HEBRON — The Historical Society has informed the SAD 17 Board of Directors that plans to move an historic railroad building to a lot near the Hebron Station School are on hold until at least next spring.

Society members have been attempting to save the only surviving building of the town’s once thriving railroad complex after annual town meeting voters in April refused to fund a $5,000 request for seed money to restore the building on-site. Selectmen ordered it be removed by the end of August from where it sits on Station Road in front of the new Highway Garage.

In June, the majority of School Administrative District 17 directors agreed to allow the Historical Society to relocate the abandoned building to a parcel on the Hebron Station School property but with stipulations, including that the building’s exterior is renovated before it sits on school property and that no one is allowed inside until that is restored.

Some selectmen argued against saving the building saying it was filled with lead paint and not worth the effort or expense. As it turned out, the building has very limited lead paint in it and none on the exterior. According to Historical Society members, a professional lead paint evaluator determined there is only a small amount of lead paint in the restroom area and that can be encapsulated.

Society Vice President Robert Swift said the members have been trying to ascertain the costs to not only move the building, but to remove the small bit of lead paint, paint the interior and exterior and make other necessary repairs.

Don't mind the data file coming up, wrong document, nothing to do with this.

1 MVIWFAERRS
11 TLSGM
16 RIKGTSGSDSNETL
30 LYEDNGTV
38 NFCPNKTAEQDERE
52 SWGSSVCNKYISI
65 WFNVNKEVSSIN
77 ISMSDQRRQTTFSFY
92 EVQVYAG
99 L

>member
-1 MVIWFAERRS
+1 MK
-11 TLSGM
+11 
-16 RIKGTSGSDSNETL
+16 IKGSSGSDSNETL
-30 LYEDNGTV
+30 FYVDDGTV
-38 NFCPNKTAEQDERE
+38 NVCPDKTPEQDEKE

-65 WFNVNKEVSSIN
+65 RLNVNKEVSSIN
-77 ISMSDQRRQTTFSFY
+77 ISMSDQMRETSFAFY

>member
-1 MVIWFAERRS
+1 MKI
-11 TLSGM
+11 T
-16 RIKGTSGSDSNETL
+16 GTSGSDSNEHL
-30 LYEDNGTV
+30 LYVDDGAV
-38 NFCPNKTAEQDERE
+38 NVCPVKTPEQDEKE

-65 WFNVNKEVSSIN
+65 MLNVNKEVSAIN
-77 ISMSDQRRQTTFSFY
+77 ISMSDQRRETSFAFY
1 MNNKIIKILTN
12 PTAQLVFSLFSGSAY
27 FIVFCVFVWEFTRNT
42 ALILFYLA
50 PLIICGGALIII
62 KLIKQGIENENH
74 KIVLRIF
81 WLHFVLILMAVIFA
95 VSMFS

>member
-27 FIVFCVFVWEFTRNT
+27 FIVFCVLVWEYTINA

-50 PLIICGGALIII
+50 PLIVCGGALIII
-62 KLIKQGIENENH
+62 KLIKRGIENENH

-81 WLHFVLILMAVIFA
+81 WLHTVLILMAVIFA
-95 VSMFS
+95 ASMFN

Swift told the Advertiser Democrat this week that they believe the project will cost about $7,500, but those costs could be reduced significantly by donations of materials and labor.


New shingles, help with painting the building and addressing other needs through volunteerism would greatly assist and expediate the project, he said.

Last week the Society informed SAD 17 Superintendent Rick Colpitts of the delay and the agreement with the Hebron Board of Selectmen to allow the building to stay on its current site until June 2018.

In a letter dated Oct. 12, Historical Society President Raymond Glover told Colpitts that because of lack of funds and the amount of time it takes for an organization to carry out a project, they have decided to delay the project until spring when they hope the building will be ready to be moved.

The Hebron Station School, built in 2002 in the area of the Hebron railroad station and freight buildings, was named for the station. The line was last used by the Maine Central Railroad in 1945. Society members say the proposed site would make the building visible and make it usable for educational purposes after it is restored.

(Anyone who wishes to donate time or materials for the project should contact the Hebron Historical Society, P.O. Box 294, Hebron, ME 04238)


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